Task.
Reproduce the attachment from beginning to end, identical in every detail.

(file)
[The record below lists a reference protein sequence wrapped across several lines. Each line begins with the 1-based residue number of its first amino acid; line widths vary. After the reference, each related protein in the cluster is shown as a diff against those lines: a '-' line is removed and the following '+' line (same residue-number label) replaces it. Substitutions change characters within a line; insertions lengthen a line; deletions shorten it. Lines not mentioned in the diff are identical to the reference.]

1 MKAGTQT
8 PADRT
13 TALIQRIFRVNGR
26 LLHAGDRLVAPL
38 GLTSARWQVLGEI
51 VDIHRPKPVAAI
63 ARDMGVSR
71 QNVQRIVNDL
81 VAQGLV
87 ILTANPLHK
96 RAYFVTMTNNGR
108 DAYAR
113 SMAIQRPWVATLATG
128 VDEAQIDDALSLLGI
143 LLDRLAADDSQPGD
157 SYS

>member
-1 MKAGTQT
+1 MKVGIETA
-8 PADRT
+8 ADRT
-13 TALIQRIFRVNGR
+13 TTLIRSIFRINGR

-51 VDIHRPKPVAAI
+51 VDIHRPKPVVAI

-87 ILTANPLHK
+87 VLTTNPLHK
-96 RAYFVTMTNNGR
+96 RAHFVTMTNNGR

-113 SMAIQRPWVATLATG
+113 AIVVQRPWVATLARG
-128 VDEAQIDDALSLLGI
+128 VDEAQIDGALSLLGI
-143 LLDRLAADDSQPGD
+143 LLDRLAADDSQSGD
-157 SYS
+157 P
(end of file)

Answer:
[The record below lists a reference protein sequence wrapped across several lines. Each line begins with the 1-based residue number of its first amino acid; line widths vary. After the reference, each related protein in the cluster is shown as a diff against those lines: a '-' line is removed and the following '+' line (same residue-number label) replaces it. Substitutions change characters within a line; insertions lengthen a line; deletions shorten it. Lines not mentioned in the diff are identical to the reference.]

1 MKAGTQT
8 PADRT
13 TALIQRIFRVNGR
26 LLHAGDRLVAPL
38 GLTSARWQVLGEI
51 VDIHRPKPVAAI
63 ARDMGVSR
71 QNVQRIVNDL
81 VAQGLV
87 ILTANPLHK
96 RAYFVTMTNNGR
108 DAYAR
113 SMAIQRPWVATLATG
128 VDEAQIDDALSLLGI
143 LLDRLAADDSQPGD
157 SYS

>member
-1 MKAGTQT
+1 MKVGIETA
-8 PADRT
+8 ADRT
-13 TALIQRIFRVNGR
+13 TTLIRSIFRINGR

-51 VDIHRPKPVAAI
+51 VDIHRPKPVVAI

-87 ILTANPLHK
+87 VLTTNPLHK
-96 RAYFVTMTNNGR
+96 RAHFVTMTNNGR

-113 SMAIQRPWVATLATG
+113 AIVVQRPWVATLARG
-128 VDEAQIDDALSLLGI
+128 VDEAQIDGALSLLGI
-143 LLDRLAADDSQPGD
+143 LLDRLAADDSQSGD
-157 SYS
+157 P